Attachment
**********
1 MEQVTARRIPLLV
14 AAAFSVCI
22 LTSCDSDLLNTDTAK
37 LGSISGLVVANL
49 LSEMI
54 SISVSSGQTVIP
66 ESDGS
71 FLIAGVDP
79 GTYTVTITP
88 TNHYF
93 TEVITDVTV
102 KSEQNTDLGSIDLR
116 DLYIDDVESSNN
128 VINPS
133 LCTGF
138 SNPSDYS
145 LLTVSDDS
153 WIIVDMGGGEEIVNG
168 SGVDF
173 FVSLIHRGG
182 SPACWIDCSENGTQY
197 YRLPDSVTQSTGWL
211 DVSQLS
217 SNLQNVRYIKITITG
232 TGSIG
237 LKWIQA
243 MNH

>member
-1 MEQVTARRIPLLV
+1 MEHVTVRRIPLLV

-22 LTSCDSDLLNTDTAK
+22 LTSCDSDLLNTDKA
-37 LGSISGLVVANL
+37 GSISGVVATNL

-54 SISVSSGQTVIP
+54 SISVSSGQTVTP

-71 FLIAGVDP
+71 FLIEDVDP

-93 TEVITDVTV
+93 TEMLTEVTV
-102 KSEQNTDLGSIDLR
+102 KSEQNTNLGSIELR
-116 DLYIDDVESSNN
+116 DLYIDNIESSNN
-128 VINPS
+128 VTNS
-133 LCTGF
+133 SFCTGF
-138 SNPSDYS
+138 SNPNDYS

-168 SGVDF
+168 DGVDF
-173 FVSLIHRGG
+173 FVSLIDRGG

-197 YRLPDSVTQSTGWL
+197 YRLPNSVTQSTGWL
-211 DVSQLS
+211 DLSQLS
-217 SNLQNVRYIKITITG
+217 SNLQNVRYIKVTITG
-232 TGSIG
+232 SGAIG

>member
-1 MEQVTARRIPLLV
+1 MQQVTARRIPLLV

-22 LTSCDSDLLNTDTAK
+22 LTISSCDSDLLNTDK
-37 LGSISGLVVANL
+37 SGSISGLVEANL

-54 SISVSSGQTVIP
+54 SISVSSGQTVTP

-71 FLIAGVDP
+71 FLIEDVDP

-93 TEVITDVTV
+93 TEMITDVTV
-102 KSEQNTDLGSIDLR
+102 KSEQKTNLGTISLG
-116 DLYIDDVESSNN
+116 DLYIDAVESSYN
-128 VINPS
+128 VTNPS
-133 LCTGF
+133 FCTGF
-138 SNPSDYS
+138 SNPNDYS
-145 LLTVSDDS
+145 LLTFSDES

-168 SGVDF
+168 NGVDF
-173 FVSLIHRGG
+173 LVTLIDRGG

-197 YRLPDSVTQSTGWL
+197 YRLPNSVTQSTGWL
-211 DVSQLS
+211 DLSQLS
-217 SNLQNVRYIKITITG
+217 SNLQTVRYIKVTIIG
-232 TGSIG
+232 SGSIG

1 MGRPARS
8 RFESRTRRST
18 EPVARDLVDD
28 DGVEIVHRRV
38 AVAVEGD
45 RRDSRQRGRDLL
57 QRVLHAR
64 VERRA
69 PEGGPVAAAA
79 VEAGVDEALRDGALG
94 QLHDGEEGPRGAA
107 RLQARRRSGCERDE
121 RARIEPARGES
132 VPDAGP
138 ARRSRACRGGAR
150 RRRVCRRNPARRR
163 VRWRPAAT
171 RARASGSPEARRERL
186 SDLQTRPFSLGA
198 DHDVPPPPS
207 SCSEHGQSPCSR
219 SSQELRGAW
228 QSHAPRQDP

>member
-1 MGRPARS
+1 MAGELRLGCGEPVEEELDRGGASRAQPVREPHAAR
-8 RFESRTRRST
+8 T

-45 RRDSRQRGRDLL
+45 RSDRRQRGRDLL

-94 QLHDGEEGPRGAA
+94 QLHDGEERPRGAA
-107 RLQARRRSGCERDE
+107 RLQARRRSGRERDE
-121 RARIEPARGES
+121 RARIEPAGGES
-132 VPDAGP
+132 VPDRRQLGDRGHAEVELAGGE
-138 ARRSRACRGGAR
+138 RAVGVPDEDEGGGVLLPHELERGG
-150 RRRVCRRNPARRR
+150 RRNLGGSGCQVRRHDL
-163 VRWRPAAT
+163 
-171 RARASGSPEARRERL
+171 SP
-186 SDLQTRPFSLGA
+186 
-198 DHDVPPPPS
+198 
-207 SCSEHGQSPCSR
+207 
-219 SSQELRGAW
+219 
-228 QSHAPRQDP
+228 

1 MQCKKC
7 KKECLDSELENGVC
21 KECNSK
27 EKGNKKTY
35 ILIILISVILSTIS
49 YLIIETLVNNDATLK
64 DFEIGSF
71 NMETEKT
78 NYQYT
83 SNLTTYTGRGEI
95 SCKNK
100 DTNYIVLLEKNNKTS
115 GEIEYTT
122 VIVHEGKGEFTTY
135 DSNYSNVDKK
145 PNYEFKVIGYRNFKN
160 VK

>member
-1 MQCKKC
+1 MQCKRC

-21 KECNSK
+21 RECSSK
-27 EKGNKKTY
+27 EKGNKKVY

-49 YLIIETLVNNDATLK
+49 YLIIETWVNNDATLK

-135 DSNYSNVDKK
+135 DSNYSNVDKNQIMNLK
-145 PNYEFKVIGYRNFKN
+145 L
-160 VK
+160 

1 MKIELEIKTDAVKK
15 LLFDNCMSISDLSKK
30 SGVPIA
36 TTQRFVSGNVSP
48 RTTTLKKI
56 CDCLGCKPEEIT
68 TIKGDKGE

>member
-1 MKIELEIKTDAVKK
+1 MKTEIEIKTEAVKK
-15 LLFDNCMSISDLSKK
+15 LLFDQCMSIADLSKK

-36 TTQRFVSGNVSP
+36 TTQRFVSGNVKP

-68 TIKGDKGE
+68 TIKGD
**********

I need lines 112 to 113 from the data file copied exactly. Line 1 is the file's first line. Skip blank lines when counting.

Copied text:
121 RARIEPARGES
132 VPDAGP